2. “RT” distinguishes what is for internal consumption (for zombifying its people) and what glossy picture for the rest of the world. “RT” exaggerates a speck in others eyes (the West) but absolutely fails/hasn’t got courage to notice the beam in its own eye while covering country of its residence. The latter suffers from inflation, stagnation and forthcoming recession, from backward healthcare, education and science, from unproductive agriculture and industry. “RT” doesn’t notice that the country of its residence for decade has been in undeclared state of emergency with Rights and Freedoms of Man and Citizen stipulated in articles 17.1, 22.1, 27, 29.1, 29.5,31, 56.1 of Russian Constitution permanently denied for Russian people.
    3. It’s a laughable claim from “RT” that it can reach 550,000 people (less than 1% of Britons) and God knows how many Americans. And what of it? People watch “RT” from mere curiosity and they aren’t that naïve and stupid to believe a word from backward KGB/FSB regime, that trustworthy tool of the grandiose repressive machine of demised USSR.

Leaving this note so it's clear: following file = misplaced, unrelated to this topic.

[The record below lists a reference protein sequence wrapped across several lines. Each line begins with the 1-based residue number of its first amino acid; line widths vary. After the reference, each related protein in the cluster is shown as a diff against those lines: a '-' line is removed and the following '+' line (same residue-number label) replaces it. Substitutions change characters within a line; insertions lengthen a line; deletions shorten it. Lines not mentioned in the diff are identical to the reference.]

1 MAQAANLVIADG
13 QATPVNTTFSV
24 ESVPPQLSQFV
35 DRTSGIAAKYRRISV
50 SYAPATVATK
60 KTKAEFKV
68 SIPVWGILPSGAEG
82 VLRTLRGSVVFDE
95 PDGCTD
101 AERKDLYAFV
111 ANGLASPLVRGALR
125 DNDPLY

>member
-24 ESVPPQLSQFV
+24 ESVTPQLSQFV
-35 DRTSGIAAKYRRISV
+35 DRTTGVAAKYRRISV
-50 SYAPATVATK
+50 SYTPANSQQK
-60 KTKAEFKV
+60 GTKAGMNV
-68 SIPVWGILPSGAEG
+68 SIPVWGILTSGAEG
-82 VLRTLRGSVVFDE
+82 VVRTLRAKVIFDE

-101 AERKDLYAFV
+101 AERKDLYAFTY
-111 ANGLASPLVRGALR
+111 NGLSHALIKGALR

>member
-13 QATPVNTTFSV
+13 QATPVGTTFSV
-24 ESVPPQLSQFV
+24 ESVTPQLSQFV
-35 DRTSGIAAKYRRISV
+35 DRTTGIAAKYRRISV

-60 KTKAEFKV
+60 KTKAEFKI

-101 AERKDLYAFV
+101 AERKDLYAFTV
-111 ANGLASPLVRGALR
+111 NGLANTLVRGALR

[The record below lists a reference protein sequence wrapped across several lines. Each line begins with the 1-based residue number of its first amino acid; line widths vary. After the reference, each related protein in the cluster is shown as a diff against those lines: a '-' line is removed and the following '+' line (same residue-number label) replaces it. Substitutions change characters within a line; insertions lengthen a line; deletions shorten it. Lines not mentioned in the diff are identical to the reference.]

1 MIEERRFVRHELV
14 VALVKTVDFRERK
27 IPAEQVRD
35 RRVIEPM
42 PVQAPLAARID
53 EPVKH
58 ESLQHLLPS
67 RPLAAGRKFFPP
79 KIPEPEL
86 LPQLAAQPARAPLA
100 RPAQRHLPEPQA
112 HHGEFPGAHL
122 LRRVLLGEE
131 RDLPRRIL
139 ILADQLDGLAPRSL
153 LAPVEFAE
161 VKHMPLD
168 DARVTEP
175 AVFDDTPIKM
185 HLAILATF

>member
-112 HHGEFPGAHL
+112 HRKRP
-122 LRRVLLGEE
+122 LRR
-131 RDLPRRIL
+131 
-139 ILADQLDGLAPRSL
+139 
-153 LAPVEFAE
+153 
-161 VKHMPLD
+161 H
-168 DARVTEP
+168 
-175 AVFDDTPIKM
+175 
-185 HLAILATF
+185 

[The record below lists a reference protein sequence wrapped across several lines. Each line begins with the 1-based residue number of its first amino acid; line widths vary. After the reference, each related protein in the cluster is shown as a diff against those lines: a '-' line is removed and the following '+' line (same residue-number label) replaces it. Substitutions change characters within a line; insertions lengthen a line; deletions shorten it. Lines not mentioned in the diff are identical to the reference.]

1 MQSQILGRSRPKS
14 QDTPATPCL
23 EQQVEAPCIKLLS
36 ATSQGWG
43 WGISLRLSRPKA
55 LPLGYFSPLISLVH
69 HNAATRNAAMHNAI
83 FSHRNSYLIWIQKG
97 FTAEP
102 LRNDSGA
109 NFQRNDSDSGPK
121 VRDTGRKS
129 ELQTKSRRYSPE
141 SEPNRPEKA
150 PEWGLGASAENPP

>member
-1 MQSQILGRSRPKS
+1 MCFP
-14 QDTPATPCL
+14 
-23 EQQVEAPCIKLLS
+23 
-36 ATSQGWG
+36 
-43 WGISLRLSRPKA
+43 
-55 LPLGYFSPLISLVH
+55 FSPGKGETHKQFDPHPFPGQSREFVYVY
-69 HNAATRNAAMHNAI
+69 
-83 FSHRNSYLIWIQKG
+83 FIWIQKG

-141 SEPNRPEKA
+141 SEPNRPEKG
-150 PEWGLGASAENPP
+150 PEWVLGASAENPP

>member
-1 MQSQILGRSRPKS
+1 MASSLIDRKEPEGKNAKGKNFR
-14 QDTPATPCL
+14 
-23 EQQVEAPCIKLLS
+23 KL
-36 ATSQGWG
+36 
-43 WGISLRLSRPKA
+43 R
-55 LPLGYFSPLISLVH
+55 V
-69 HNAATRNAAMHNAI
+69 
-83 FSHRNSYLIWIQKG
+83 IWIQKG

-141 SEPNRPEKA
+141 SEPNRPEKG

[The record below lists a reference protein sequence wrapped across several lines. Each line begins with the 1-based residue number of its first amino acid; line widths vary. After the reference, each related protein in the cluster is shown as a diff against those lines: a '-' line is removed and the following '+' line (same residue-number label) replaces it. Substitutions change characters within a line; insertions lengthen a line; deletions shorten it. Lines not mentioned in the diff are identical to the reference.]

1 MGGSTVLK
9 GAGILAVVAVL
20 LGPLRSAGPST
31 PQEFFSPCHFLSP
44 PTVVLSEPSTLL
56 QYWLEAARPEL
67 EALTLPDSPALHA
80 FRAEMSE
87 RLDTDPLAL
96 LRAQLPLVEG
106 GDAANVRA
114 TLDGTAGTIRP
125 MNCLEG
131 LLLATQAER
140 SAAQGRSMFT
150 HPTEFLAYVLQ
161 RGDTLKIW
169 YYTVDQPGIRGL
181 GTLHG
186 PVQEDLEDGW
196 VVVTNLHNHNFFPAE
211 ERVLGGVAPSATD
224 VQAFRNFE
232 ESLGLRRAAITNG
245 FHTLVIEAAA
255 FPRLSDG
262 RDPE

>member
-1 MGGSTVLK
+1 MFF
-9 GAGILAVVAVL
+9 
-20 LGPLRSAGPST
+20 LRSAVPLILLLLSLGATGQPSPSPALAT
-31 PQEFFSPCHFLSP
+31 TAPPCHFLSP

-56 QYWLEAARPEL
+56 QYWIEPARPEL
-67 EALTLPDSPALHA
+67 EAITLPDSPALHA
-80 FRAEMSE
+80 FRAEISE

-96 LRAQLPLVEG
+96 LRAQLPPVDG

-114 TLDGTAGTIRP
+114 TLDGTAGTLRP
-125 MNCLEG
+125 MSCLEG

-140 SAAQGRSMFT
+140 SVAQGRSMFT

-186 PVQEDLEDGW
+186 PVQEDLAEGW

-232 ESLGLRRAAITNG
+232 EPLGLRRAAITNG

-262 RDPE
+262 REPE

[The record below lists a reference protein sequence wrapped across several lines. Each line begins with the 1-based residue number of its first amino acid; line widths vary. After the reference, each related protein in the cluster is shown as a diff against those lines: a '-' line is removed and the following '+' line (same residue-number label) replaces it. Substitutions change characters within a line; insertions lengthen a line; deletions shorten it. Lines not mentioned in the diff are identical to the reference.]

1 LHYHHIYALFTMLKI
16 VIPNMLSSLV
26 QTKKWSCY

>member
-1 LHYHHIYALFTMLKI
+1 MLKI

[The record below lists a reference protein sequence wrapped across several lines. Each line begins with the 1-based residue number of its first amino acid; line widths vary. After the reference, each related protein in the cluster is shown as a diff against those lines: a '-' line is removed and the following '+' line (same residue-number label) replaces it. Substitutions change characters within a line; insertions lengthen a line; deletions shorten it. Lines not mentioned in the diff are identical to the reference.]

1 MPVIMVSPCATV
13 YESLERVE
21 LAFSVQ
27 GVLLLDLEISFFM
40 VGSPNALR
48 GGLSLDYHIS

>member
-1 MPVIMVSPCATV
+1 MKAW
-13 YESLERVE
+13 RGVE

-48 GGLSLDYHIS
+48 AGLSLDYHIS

4. It’s a gross waste of Russia’s national resources (~400 mln $) to finance “RT” at the moment when the largest country on the Earth has a falling apart transport infrastructure, no decent highways and speedy railways, but crumbling schools, hospitals and bridges.

  2. Keith says:

    I like your pieces they are well written and amusing. But the Czar Putin provides so much comedy material!

  3. Simple Russian guy says:

    You guys do not look at all the TV and just fly to Russia. And see for yourself how good here. And the fact that you are broadcasting it on the ruin, tyrants and other things is a lie. Sorry for my English.

  4. Gennady says:

    To Simple Russian guy

    1) You contradict yourself by asserting that “all is good in (present day) Russia”.
    If it is so, why your English, the language of globalization, is poor?
    It’s no secret that just in spy schools one can get perfect command of the language in nowadays Russia, but not in any of thousands state run schools all over Russia. The same is with other subjects in Russian schools’ curriculum and universities’ graduates. Schools’ pupils global rank is about 40-th in the world.